Permission for the study was provided by the Indonesian Ministry of Research and Technology and the Directorate General of Corrections, Ministry of Law and Human Rights. The study was conducted in accordance with international guidelines for research with prisoners.49 The Human Investigation Committee at Yale University and Research Ethics Committee at the Faculty of Nursing, University of Indonesia approved the study. Participation was voluntary and subjects were selected equitably, without prison staff involvement. All participants provided written informed consent in prison and were re-consented after release. Participants received a snack and toiletry kit at their enrollment visit within prison, and an additional 200,000 IDR (~18 USD) at the post-release interview.
We examined survival, measured from study enrollment until death or a maximum of 24 months (729 days), in a random sample of HIV-infected male prisoners. The study duration was 2 years. During that time, subjects were followed until they died or were lost to follow-up, whichever occurred first. For subjects who were alive and still incarcerated at the end of the study, censoring occurred on the date they were last known alive in prison. After enrollment, participants completed a baseline assessment that consisted of surveys administered by trained researchers in the Indonesian language. During the 2-year study period, researchers attempted to contact each participant who had been released from prison to interview them by telephone or in person. When researchers discovered that a released participant had died, they interviewed family members or caregivers to gather information about the date and cause of death.
Indonesia has one of the largest prison populations globally, with over 161,000 prisoners nationwide, and many more in pre-trial detention.46 Approximately a quarter of Indonesia’s prison population (42,000 prisoners) is located in Jakarta, and prisons there are frequently overcrowded and understaffed.50 Prisoners convicted for drug-related offenses may be housed in one of 23 specialized “narcotic” prisons, first established in 2003 to provide additional services to the growing PWID prison population.51 HIV prevalence in narcotic prisons, officially estimated at 6.5%, varies considerably by region, with HIV prevalence exceeding 10% in prisons located in Jakarta and other large urban areas.12 A national policy expands access to HIV testing and treatment for prisoners,52 resulting in many PLH being diagnosed and initiating ART in prison.15 In Jakarta, 350–400 PLH receive HIV subspecialty care in jails and prisons each month,53 representing ~1% of all HIV cases city-wide.54 Most prisoners with HIV had been diagnosed recently in prison.15
This study was conducted in two large all-male prisons in Jakarta, including one general and one narcotic prison. Table 1 shows characteristics of the two prisons, documenting high HIV prevalence and extreme overcrowding. During the study, 232 PLH were receiving health services through HIV subspecialty clinics located within each prison and comprised the sampling population for this study. Less than half (35%-44.1%) received ART, and very few (<2%) prisoners received methadone at the narcotic prison where it was available.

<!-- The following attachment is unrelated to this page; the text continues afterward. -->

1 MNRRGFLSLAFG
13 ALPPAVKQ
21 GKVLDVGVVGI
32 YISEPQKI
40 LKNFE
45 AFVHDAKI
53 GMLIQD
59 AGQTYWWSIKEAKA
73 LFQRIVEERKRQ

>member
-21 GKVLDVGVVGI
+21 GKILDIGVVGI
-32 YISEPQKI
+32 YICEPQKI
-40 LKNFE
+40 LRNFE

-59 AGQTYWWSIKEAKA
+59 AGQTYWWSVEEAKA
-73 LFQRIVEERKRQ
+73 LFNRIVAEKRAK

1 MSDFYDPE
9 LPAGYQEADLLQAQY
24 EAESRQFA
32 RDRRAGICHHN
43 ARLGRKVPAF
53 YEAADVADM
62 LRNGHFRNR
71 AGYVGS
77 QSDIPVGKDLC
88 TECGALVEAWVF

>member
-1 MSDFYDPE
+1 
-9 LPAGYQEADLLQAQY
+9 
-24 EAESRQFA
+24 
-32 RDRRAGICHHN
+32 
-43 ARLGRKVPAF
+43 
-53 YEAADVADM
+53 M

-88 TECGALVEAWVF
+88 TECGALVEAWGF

Participant recruitment and study measures have been described previously.15 Briefly, from November 2013 to April 2014, we recruited 102 HIV-infected prisoners already aware of their HIV status. Eligible participants were ≥ 18 years of age, HIV-infected, conversant in Indonesian, willing to participate in a voice-recorded interview, and provided informed consent. To generate a sample representative of the HIV-infected prisoner population with respect to ART utilization and CD4+ T-cell count, researchers randomly selected 60 subjects from each prison site using a list of all HIV-infected patients at each prison site. Stratification of the patient list by ART utilization (yes or no) and CD4+ T-cell (lymphocyte) count (<200 cells/μL, 200–350 cells/μL, 350–500 cells/μL, >500 cells/μL, and “undefined” as a quarter [25.5%] had not yet undergone CD4+ T-cell testing) yielded 10 blocks, from which we selected a proportional number of HIV-infected prisoners using a random number generator (www.random.org), to be screened for the study. To protect confidentiality, initial contact with prisoners selected for screening was through their physician, who introduced the study. All study procedures were conducted privately, away from other prisoners or prison staff members, in patient examination rooms within the clinic area of each prison. From 120 prisoners initially selected for screening, eleven could not be interviewed because they had been released (n=7), had died (n=2), were being held in solitary confinement (n=1), or had escaped prison (n=1). Two were ineligible, and five refused participation after initial screening, leaving 102 participants enrolled and completing the baseline assessment. To improve study retention, we collected detailed contact information from participants in prison, which we used to reach them by telephone and in person after they were released from prison.
Survival time was defined as the interval between the date of enrollment and death. For participants who died in prison, date and cause of death were obtained from participant medical records. Deaths that occurred at outside hospitals while the participant remained in custody were treated as deaths in prison. The date of prison release was determined from prison administrative records. For participants who died after prison release, information about the date and cause of death was provided by immediate family members or caregivers using a standardized symptom questionnaire, with high sensitivity and specificity to identify probable HIV-related deaths.4